Siskel didn't like Ferris Bueller's Day Off, which has an 84% on Rotten Tomatoes. He thought all the scenes were done better in other movies.
Funny enough this is one Richard Roeper's (Siskel's replacement) favorite movies.
Both Siskel and Ebert revealed on a special episode ("The Movie That Made Us Critics") that they felt Butch Cassidy and the Sundance Kid was overrated. Ebert went so far as to claim that the film was a turkey.
While he gave it a marginal thumbs up, Siskel wasn't all that impressed by Boogie Nights, which has a 92% on Rotten Tomatoes. He felt that the film didn't give much new insight about the porn industry and felt the film had no point.
Roeper gave a marginal thumbs down to The Lord of the Rings: The Fellowship of the Ring, which has a 92% on Rotten Tomatoes; he felt it had too many characters to care about, thought the film was too long and repetitive, and was turned off by the non-ending. It should be noted, however, that he gave the other two movies thumbs up and seemed to come around on the first film when viewed in the context of a full journey, not a standalone movie.
The reverse of this trope occurs at times as well; Siskel enjoyed Carnosaur for its villain and goofy plot. It holds an 11% on Rotten Tomatoes. Home Alone 3 was also the only one of the Home Alone films that Ebert enjoyed; it has a 27% on Rotten Tomatoes.
Probably the most standout reverse example would be their two thumbs up to Speed 2: Cruise Control, a movie considered by virtually everyone else to be one of the worst sequels of all time.note Specifically, Siskel and Ebert are the two critics responsible for giving it its 3% RT score.
Mortal Kombat, which was almost universally panned critically, came oh-so-close to getting a "two thumbs up": Siskel gave it a "thumbs up" while Ebert went a "thumbs in the middle" thumbs-down, although he cited that his major issue (the film's lighting was too dark) may had been the theater's fault.
Perhaps the most legendary of them all, both Siskel and Ebert gave Blade Runner two thumbs down when it was first released, a movie widely regarded as a Science Fiction classic today and one of the most important films in the genre.note As a side note, Ebert eventually gave the 1992 Director's Cut a thumbs-up and an entry into his Great Movies collection.
Enforced Plug: When the Internet began to take off, Siskel and Ebert naturally got their own website, which led to one of the two plugging it at the end of every episode. Unfortunately, this meant they had no time to get a little more debating in, which was the highlight of the 1986-1995 shows.
Ebert: The problem is, that film portrays some French people as Nazi sympathizers, while this film merely portrays them as idiots. I guess it's clear what choice they prefer.
Finger Wag: Films that were Not Screened for Critics got the Wagging Finger of Shame. This rating was short-lived, however; it only lasted a year before Ebert abandoned it, claiming that it wasn't really stopping studios from withholding their movies from critics.
Flashback Effects: In Ebert and Roeper's review of Scooby-Doo 2, Ebert recalled his review of the first film, and the picture dissolves to his and Roeper's earlier review. The same occurred when they reviewed Garfield: A Tail of Two Kitties.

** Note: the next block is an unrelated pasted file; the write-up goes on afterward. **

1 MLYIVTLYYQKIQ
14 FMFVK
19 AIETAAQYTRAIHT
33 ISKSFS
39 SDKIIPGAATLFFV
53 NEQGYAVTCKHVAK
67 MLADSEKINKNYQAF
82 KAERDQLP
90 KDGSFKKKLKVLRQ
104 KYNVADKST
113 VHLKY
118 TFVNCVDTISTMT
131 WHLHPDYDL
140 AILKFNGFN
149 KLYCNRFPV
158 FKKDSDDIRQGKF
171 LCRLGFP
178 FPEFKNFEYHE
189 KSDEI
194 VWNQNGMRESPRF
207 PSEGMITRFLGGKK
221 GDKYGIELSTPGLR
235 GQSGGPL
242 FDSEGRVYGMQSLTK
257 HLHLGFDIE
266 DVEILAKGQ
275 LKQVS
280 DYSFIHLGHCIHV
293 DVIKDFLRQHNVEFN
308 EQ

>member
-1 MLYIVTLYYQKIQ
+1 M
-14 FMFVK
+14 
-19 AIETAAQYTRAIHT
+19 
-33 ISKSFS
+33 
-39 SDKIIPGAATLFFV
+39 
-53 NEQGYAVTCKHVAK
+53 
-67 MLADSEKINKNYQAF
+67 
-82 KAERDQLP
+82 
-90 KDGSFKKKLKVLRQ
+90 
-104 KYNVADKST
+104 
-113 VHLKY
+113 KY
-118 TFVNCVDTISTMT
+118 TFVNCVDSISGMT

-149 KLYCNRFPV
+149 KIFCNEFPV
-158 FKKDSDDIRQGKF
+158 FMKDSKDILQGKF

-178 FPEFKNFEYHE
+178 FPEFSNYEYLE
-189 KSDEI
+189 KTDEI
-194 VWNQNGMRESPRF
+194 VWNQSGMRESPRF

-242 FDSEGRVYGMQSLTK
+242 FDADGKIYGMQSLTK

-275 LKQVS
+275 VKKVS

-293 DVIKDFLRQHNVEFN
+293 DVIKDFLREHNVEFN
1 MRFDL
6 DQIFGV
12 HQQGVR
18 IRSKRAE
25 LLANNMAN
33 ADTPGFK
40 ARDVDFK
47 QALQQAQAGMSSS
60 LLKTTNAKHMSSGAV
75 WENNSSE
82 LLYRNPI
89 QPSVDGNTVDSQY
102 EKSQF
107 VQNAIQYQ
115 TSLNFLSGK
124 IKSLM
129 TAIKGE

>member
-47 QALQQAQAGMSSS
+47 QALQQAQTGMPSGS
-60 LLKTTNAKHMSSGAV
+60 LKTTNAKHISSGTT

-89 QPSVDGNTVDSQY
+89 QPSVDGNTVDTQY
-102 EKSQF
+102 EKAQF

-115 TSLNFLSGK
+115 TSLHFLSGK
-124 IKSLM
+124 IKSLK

Guest Host: Tom Shales filled in for Gene Siskel when he went in for brain surgery in 1999. After Siskel died, Ebert tried numerous other guest hosts in 1999 until finally deciding on Richard Roeper in 2000 as permanent replacement co-host.
Like an Old Married Couple: Their arguments could fall into this quite often; the two had been paired together so long that they knew what made the other tick and jumped on that. And while they did argue, they also kidded each other just as much.
Limited Wardrobe: Throughout the entire run, the typical outfit for both Siskel and Ebert was a blazer with a turtleneck underneath. However, there have been exceptions: Both wore tuxedos for some of their "Best of" shows, and Ebert wore a suit and tie for his Gene Siskel tribute episode. Perhaps the biggest aversion occurred in a special 1994 episode "Sunny Side of the Screen", where they both wore blazers with Hawaiian shirts underneath.
Ebert made one during their review of Gamera: Guardian of the Universe. He gave the film thumbs up despite listing some flaws. Siskel said that all of Ebert's flaws were accurate and suggested renting one of the early giant monster movies instead (which he felt were superior). At this point, Ebert took Siskel's point too far by sarcastically suggesting that the audience shouldn't bother with any of the films on the program and to just rent Citizen Kane. Ebert's fallacy backfired when Siskel said: "Well, you could do that, and I think you and I both look at Citizen Kane regularly. But I'm just saying is, that I think you want to like this picture more than you know in your heart of hearts that it really contains entertainment value."
Siskel made one in the episode where Ebert gave Full Metal Jacket a marginal thumbs down. Siskel said it was absurd that Ebert was giving a Kubrick film that rating, while in the same show he gave a recommendation to Benji the Hunted (which he disliked). As Ebert rightfully pointed out, Jacket and Benji are two totally different genres and as such, deserve to have different criteria for judging them.
Money, Dear Boy:invoked A common complaint from the two when discussing why certain actors took roles.
Mood Whiplash: Due to the wide variety of films that debuted each week, they could review a slasher flick … followed immediately by a lighthearted family film.
Moral Guardians: Their review of Silent Night, Deadly Night consisted mostly of them wagging their fingers and clucking "Shame, shame" at all the names listed in the credits. There's also Siskel's infamous review of the original Friday the 13th (1980), in which he referred to the director as "one of the most despicable creatures to ever infest the movie business" and gave out the personal addresses of some of the people involved in the film's creation so equally infuriated viewers could send their hate mail directly to them.